Virtuos is a global game development company, specializing in game development and art production for AAA titles for consoles, PC, and mobile. The company works as an external developer for other companies and has worked with some of the largest game publishers and developers across the globe.
Founded in Shanghai in 2004 and headquartered in Singapore, with studios and operations in Canada, Asia Pacific, Europe, Ireland, and the US, Virtuos is one of the largest and most prolific video game developers in the world today.
Virtuos offers both game development and art production services. The company has worked on many high-profile projects, such as Horizon Zero Dawn, Horizon Forbidden West, Call of Duty: Warzone, Dark Souls Remastered, Demon’s Souls Remake, The Outer Worlds, Ratchet and Clank: Rift Apart, and many more.
While rarely noticed by players, Virtuos’ work is vital in bringing the games and projects it works on to life. To shed some light on Virtuos’ work, we asked the company for some clarification on how it became so successful, what it does, and how.
Jake DiGennaro, Chief Revenue Officer of Virtuos, was so kind to provide answers.
Afra Örter: How did Virtuos as a company become so successful, and what do you think drove your success?
“While there are a variety of factors that contribute to any company’s success, if one were to try and summarize, you need not look further than our motto of “we make games better, together”. We have, since the beginning, approached game development as a series of partnerships – between Virtuos and our clients, our employees across studios, and between different production and support departments. Based on our experience and learnings from the industry, we see that the best results are achieved when everyone has a role to play and when we’re all acting in harmony with one another, the potential is limitless.”
Afra Örter: We understand that Virtuos works as an external developer for other companies. Can you explain to our readers the process of co-development and some challenges it entails?
“Ultimately, it all boils down to constant and effective communication in a co-development arrangement, whether it’s with our clients or within our teams. We believe that close collaboration to the extent of having our teams fully integrated into our partners’ teams and processes is a key driver of success.
Both internal and external development face fundamentally similar challenges such as defining project scopes and time management, given that we’re all working towards a common product goal with complementary objectives to achieve. However, one unique factor that sets external development apart is the variety of titles we get to work on and experience, and thus, learn from one project to apply to another.”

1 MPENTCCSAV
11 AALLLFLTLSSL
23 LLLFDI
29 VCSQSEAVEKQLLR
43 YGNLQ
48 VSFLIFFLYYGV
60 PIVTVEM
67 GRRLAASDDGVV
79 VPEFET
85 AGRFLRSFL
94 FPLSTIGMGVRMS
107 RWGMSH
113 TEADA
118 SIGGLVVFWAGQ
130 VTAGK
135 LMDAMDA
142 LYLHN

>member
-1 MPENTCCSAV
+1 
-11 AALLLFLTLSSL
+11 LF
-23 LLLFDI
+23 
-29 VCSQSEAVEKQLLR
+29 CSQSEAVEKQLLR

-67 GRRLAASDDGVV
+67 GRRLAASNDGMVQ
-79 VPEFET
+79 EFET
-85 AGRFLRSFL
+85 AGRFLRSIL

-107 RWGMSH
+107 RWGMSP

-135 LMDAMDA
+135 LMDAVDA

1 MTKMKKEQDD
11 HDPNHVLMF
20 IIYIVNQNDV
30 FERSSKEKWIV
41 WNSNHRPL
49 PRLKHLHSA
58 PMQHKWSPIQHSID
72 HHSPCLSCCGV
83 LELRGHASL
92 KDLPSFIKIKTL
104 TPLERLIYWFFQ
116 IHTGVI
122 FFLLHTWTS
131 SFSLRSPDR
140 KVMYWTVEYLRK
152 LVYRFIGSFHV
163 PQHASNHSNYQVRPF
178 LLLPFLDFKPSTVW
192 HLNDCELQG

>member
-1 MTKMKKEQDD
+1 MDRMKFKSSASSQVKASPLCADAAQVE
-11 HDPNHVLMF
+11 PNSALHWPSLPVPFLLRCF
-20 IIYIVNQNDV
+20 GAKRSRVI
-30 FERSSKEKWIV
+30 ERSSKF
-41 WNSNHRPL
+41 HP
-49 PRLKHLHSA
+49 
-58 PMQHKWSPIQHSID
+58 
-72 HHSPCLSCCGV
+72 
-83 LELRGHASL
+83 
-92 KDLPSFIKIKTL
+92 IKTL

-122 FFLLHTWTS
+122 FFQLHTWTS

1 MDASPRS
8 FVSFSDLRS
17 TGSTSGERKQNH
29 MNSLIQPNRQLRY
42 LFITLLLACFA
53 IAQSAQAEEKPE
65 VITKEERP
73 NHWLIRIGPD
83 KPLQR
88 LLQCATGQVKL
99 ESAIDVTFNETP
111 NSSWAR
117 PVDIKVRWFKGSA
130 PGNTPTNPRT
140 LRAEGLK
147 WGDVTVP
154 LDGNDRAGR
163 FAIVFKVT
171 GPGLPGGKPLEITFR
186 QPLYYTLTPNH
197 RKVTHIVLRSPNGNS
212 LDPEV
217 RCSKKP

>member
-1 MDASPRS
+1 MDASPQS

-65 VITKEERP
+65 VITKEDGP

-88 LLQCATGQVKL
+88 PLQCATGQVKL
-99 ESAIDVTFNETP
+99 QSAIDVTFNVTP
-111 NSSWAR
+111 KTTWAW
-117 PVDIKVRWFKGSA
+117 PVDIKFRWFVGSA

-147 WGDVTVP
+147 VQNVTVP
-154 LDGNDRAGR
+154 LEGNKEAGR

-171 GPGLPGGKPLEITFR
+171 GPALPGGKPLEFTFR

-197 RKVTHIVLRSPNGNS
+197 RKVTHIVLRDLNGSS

Afra Örter: How much creative freedom do you get in the co-development process?
“While it depends on the nature of the given project, we are generally granted a high degree of creative freedom within the framework of the set objective. We work with our partners to first define the “what”, then are given tremendous leniency in determining the “how” that best leverages the knowledge, experience, and talent we mobilize.”
Afra Örter: Your company has worked on many very different and unique games. How much does your workflow change from one game to the next, and what exactly causes this change?
“Quite a bit, in fact. While our internal processes are very stable in terms of day-to-day operations, we always aim to adapt and accommodate the needs of different projects from production methodologies to the required technologies.
Others may see that as a major challenge, but we see it as a part of the Virtuos DNA – adaptability is a defining characteristic of ours that makes us special. We engage with a broad variety of game development tools, techniques, and engines, touch virtually every genre and art style, and are thus generally more flexible in our production mindset and approach.”
Afra Örter: Which project has been the most difficult and challenging, and why?
“Every game development project has its moment of “I’m not sure how this is going to come together”, which is not unique to Virtuos or external development. While there isn’t a specific project that comes to mind as “the most challenging”, what I can say is that transitions in console hardware always present unique hurdles to overcome. The hardware specs are still in flux, new features are still being tested, and even the certification pipeline goes through major overhauls – it often feels as though we’re laying the track right in front of the speeding train. Ultimately, it does always come together thanks to the perseverance of the development team, as well as the ongoing support of the console platform team.“
We thank Virtuos and Jake for their participation in this interview and wish them further success in the coming years.